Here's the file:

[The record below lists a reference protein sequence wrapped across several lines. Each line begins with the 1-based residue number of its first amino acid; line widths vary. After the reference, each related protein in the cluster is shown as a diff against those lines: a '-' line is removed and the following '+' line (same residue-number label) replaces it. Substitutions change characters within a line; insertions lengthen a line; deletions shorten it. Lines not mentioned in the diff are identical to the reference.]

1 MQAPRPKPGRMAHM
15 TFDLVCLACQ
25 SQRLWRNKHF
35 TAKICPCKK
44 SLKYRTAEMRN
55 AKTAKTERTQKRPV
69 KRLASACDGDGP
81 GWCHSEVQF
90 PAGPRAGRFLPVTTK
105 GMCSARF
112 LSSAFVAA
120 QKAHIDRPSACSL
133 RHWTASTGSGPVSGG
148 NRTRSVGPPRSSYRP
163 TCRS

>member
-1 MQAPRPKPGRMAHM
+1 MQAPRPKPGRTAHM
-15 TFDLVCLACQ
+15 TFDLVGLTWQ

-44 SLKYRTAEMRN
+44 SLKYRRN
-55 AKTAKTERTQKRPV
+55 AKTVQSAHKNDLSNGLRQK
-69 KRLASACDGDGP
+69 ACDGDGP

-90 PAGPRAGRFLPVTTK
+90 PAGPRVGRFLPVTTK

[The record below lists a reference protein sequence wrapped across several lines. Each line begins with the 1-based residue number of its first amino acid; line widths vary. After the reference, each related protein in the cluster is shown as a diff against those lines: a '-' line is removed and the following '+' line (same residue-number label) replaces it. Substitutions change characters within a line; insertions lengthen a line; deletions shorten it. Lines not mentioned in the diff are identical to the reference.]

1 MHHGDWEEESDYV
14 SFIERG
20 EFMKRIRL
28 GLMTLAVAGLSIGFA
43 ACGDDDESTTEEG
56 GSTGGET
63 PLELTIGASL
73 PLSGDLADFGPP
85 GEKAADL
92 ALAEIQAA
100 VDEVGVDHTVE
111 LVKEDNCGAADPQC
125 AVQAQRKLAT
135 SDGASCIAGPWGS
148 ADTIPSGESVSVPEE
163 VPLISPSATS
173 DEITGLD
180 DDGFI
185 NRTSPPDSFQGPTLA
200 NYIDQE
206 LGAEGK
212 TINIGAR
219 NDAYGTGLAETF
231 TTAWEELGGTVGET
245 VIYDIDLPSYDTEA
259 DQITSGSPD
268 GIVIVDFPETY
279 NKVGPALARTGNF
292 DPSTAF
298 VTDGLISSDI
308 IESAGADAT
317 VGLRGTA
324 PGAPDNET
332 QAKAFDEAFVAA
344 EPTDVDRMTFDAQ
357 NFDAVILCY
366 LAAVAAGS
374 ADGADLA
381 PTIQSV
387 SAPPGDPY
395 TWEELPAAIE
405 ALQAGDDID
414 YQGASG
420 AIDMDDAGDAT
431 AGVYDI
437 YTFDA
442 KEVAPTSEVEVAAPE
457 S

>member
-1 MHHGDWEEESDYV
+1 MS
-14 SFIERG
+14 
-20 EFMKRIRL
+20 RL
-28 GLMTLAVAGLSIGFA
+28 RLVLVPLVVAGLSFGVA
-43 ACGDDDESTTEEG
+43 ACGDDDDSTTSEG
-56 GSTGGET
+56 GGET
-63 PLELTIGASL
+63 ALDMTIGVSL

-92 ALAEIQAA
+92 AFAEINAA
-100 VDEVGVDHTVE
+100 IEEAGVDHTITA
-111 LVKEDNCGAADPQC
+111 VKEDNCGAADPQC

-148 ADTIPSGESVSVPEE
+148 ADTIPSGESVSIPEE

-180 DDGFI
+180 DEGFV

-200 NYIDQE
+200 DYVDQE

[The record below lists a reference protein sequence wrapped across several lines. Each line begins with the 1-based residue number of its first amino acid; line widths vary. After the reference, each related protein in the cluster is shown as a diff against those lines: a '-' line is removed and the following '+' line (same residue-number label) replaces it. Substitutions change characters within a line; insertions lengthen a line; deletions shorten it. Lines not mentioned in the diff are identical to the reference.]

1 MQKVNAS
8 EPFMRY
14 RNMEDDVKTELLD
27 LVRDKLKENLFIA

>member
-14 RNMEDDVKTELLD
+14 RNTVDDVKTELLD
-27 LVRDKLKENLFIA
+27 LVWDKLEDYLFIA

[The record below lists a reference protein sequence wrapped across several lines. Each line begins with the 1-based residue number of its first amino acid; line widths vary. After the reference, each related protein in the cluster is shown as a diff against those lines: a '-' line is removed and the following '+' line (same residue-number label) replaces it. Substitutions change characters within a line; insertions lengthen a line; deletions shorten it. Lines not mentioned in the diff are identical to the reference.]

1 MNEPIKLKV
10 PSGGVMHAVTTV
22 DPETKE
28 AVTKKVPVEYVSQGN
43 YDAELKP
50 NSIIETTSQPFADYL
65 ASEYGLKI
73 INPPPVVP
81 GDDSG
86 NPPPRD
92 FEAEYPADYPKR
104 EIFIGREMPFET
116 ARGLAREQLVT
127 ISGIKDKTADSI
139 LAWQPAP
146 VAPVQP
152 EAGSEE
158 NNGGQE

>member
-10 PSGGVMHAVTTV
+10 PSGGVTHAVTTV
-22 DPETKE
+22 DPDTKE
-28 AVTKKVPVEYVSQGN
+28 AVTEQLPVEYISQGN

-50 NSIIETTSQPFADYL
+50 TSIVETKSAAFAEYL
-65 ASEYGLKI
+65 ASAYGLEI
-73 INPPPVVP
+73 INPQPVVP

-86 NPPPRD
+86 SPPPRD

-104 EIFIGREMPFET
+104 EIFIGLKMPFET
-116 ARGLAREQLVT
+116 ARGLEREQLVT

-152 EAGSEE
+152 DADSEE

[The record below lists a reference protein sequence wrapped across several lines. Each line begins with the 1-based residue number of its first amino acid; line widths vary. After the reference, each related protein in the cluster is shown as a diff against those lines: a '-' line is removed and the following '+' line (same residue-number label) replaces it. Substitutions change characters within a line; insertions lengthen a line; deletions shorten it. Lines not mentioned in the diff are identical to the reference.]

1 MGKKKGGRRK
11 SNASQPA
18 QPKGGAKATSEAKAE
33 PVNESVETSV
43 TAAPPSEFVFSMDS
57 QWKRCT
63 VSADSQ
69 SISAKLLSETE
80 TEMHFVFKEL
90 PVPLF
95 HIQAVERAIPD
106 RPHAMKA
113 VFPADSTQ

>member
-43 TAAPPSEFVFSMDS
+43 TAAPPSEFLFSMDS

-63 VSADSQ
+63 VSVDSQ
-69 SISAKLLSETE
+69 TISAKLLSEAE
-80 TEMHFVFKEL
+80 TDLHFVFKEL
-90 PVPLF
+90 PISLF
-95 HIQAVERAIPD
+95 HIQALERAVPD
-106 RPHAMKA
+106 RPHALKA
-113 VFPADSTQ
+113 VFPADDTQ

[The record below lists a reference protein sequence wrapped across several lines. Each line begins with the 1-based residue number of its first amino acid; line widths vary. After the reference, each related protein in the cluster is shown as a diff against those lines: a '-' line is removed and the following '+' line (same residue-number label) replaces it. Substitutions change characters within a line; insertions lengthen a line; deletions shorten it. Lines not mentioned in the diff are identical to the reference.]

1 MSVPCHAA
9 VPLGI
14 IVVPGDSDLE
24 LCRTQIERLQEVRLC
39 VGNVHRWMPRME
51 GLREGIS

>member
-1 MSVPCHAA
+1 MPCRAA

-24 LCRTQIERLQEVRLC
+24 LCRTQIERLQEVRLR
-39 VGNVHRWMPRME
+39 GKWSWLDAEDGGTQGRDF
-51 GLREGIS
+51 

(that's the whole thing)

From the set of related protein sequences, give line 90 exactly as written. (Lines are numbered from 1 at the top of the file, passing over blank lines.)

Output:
-56 GSTGGET